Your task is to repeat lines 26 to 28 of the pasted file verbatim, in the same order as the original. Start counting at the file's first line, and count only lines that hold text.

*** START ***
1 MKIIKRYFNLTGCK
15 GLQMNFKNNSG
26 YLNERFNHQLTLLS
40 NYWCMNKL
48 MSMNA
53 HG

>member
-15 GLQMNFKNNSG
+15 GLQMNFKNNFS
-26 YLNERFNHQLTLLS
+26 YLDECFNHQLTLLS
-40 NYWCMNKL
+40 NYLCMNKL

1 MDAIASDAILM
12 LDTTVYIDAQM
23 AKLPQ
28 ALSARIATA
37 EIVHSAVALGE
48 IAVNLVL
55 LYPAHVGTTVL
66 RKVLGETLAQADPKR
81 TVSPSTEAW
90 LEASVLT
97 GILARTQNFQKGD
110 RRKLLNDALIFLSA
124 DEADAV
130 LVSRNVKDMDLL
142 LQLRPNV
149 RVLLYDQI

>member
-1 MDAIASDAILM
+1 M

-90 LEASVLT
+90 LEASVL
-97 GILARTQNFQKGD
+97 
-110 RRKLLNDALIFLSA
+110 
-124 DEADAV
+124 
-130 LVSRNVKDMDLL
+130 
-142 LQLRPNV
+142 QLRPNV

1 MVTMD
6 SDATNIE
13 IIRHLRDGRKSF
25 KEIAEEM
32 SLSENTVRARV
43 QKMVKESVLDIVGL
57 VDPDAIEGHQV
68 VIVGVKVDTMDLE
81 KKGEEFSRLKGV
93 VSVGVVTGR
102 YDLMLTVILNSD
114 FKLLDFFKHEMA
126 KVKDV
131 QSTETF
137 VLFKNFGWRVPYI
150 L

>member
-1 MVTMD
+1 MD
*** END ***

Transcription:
124 DEADAV
130 LVSRNVKDMDLL
142 LQLRPNV